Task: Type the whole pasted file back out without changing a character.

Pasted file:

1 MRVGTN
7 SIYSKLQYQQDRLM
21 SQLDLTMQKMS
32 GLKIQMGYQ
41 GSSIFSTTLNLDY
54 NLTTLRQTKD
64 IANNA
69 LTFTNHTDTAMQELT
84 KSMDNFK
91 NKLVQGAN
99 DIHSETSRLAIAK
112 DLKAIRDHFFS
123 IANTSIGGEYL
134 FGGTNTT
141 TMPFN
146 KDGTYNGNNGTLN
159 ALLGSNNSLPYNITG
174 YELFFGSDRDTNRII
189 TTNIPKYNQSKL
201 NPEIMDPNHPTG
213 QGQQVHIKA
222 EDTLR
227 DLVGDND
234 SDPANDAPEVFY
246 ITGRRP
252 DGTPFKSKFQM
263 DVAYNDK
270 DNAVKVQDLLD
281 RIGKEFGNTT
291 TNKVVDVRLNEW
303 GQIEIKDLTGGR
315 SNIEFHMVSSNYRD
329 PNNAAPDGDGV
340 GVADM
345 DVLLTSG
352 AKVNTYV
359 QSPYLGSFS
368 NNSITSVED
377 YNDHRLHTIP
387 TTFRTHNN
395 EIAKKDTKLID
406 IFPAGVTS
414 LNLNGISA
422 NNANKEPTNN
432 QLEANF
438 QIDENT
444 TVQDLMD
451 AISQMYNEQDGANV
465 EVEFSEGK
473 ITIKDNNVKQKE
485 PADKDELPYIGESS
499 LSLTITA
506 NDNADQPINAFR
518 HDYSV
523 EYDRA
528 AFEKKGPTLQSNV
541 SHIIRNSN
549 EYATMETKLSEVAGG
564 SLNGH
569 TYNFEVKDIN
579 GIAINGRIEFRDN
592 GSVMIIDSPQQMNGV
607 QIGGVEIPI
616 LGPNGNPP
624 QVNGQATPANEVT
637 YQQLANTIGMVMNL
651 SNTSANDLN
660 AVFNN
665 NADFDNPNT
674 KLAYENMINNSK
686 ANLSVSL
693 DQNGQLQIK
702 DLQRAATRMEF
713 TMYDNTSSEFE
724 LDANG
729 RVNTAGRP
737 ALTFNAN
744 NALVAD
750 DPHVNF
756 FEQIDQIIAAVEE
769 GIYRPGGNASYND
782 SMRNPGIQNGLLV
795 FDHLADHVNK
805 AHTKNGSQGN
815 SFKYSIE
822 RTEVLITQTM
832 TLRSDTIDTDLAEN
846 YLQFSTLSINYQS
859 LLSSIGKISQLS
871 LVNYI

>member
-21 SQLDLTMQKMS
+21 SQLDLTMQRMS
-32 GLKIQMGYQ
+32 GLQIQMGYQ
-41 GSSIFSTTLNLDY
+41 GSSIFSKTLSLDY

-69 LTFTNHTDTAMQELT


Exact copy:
1 MRVGTN
7 SIYSKLQYQQDRLM
21 SQLDLTMQKMS
32 GLKIQMGYQ
41 GSSIFSTTLNLDY
54 NLTTLRQTKD
64 IANNA
69 LTFTNHTDTAMQELT
84 KSMDNFK
91 NKLVQGAN
99 DIHSETSRLAIAK
112 DLKAIRDHFFS
123 IANTSIGGEYL
134 FGGTNTT
141 TMPFN
146 KDGTYNGNNGTLN
159 ALLGSNNSLPYNITG
174 YELFFGSDRDTNRII
189 TTNIPKYNQSKL
201 NPEIMDPNHPTG
213 QGQQVHIKA
222 EDTLR
227 DLVGDND
234 SDPANDAPEVFY
246 ITGRRP
252 DGTPFKSKFQM
263 DVAYNDK
270 DNAVKVQDLLD
281 RIGKEFGNTT
291 TNKVVDVRLNEW
303 GQIEIKDLTGGR
315 SNIEFHMVSSNYRD
329 PNNAAPDGDGV
340 GVADM
345 DVLLTSG
352 AKVNTYV
359 QSPYLGSFS
368 NNSITSVED
377 YNDHRLHTIP
387 TTFRTHNN
395 EIAKKDTKLID
406 IFPAGVTS
414 LNLNGISA
422 NNANKEPTNN
432 QLEANF
438 QIDENT
444 TVQDLMD
451 AISQMYNEQDGANV
465 EVEFSEGK
473 ITIKDNNVKQKE
485 PADKDELPYIGESS
499 LSLTITA
506 NDNADQPINAFR
518 HDYSV
523 EYDRA
528 AFEKKGPTLQSNV
541 SHIIRNSN
549 EYATMETKLSEVAGG
564 SLNGH
569 TYNFEVKDIN
579 GIAINGRIEFRDN
592 GSVMIIDSPQQMNGV
607 QIGGVEIPI
616 LGPNGNPP
624 QVNGQATPANEVT
637 YQQLANTIGMVMNL
651 SNTSANDLN
660 AVFNN
665 NADFDNPNT
674 KLAYENMINNSK
686 ANLSVSL
693 DQNGQLQIK
702 DLQRAATRMEF
713 TMYDNTSSEFE
724 LDANG
729 RVNTAGRP
737 ALTFNAN
744 NALVAD
750 DPHVNF
756 FEQIDQIIAAVEE
769 GIYRPGGNASYND
782 SMRNPGIQNGLLV
795 FDHLADHVNK
805 AHTKNGSQGN
815 SFKYSIE
822 RTEVLITQTM
832 TLRSDTIDTDLAEN
846 YLQFSTLSINYQS
859 LLSSIGKISQLS
871 LVNYI

>member
-21 SQLDLTMQKMS
+21 SQLDLTMQRMS
-32 GLKIQMGYQ
+32 GLQIQMGYQ
-41 GSSIFSTTLNLDY
+41 GSSIFSKTLSLDY

-69 LTFTNHTDTAMQELT